Within the black and white dichotomy of race relations lies a segment of the population in South Africa, forgotten, dismissed, and seldom recognized in political discourse. We previously reported on the plight of the Khoisan minority and take a look at one activist’s world view and why the story matters. In many regards, 2020 unveiled huge challenges for the road ahead and exposed just how polarised the country still is. White supremacy, black supremacy – the conversation on the wrongs of the past, restitution, and surviving racism on either side of the spectrum is far from over in South Africa.

READ MORE: Khoisan Lives (don’t) Matter

READ MORE: The Nama Chief of the Khoisan has spoken

San Bushman is an outspoken activist and challenges commonly held world-views with an account of history alien to most. She comments on daring topics such as black supremacy vs white supremacy with her self-funded video productions, which often employ props to add shock value to the story when engaging her audience.

The kneejerk reaction to dismiss such different views of history is tempting, but on what basis? Because it’s different, foreign, too damning, or just because you have never followed in the footsteps of the Khoisan survivors as they navigate their “stolen land”, forever lost to black and white “settlers”.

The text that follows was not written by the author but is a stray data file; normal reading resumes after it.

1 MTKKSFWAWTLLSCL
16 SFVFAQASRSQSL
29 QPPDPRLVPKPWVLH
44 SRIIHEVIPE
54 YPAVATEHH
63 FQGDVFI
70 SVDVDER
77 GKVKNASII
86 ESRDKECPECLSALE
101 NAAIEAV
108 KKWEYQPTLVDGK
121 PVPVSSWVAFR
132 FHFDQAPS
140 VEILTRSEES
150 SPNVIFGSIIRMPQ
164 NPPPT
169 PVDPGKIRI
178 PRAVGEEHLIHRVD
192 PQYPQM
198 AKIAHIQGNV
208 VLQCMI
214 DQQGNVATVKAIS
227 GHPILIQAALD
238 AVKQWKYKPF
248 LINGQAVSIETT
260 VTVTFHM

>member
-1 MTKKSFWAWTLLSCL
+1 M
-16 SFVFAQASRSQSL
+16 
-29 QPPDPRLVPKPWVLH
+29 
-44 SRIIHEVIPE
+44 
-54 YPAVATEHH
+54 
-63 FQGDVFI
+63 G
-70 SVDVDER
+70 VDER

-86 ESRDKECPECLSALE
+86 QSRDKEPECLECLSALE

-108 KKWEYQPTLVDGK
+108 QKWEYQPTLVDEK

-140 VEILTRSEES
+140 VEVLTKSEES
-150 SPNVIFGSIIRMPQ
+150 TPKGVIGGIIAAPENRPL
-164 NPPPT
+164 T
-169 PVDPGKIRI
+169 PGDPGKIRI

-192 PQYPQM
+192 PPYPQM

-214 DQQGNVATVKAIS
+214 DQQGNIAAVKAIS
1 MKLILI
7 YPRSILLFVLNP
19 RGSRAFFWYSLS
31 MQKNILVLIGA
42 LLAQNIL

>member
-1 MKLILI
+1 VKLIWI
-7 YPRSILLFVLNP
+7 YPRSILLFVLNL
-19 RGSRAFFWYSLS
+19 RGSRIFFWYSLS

READ MORE: How The Land Was Stolen

WATCH VIDEO: black supremacy VS white supremacy

We contemplate San Bushman’s account of her culture and rich tradition perhaps already and forever lost, in a country that has little regard for the existential threat to minorities.

READ MORE: Is systemic racism being weaponized by the media and politicians?

SOURCE: BLACK SLAVE MASTERS BUSHMEN NATIVES OF SOUTH AFRICA

READ MORE: Can the Cape escape before South Africa fall?

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WCSTG report to the following organisations on a daily basis:

Convocation of Episcopal Churches in Europe

Christian Solidarity International – USA

Defend the West

Fortify Rights

Jewish World Watch

Genocide Prevention USA

Human Rights Watch

Institute For The Study Of Genocide

The Organisation for Civil Liberties

The Combat Genocide Association

The International Human Rights Watch Forum

READ MORE: Formal Framework of Genocide


[Disclaimer: as a small publisher relying on volunteers – our reports are non-exhaustive of Crimes against Humanity in South Africa – we report as much as we can and advise readers to do their own diligence]